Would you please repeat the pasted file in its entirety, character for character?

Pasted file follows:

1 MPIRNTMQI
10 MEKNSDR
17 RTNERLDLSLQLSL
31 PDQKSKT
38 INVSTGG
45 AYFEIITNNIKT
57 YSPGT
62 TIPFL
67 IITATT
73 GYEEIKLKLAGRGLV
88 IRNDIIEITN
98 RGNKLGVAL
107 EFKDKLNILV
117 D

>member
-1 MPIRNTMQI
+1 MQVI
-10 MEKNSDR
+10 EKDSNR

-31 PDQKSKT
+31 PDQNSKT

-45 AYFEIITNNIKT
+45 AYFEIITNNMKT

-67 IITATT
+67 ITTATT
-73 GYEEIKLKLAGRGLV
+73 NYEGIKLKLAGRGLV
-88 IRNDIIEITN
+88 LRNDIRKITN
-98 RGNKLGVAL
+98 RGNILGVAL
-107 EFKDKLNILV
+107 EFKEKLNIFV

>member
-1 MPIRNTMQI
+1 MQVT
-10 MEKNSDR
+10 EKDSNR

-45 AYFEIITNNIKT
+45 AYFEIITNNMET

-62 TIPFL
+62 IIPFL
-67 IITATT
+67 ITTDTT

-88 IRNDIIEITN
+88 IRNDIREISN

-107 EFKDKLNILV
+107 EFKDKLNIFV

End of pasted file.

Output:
1 MPIRNTMQI
10 MEKNSDR
17 RTNERLDLSLQLSL
31 PDQKSKT
38 INVSTGG
45 AYFEIITNNIKT
57 YSPGT
62 TIPFL
67 IITATT
73 GYEEIKLKLAGRGLV
88 IRNDIIEITN
98 RGNKLGVAL
107 EFKDKLNILV
117 D

>member
-1 MPIRNTMQI
+1 MQVI
-10 MEKNSDR
+10 EKDSNR

-31 PDQKSKT
+31 PDQNSKT

-45 AYFEIITNNIKT
+45 AYFEIITNNMKT

-67 IITATT
+67 ITTATT
-73 GYEEIKLKLAGRGLV
+73 NYEGIKLKLAGRGLV
-88 IRNDIIEITN
+88 LRNDIRKITN
-98 RGNKLGVAL
+98 RGNILGVAL
-107 EFKDKLNILV
+107 EFKEKLNIFV

>member
-1 MPIRNTMQI
+1 MQVT
-10 MEKNSDR
+10 EKDSNR

-45 AYFEIITNNIKT
+45 AYFEIITNNMET

-62 TIPFL
+62 IIPFL
-67 IITATT
+67 ITTDTT

-88 IRNDIIEITN
+88 IRNDIREISN

-107 EFKDKLNILV
+107 EFKDKLNIFV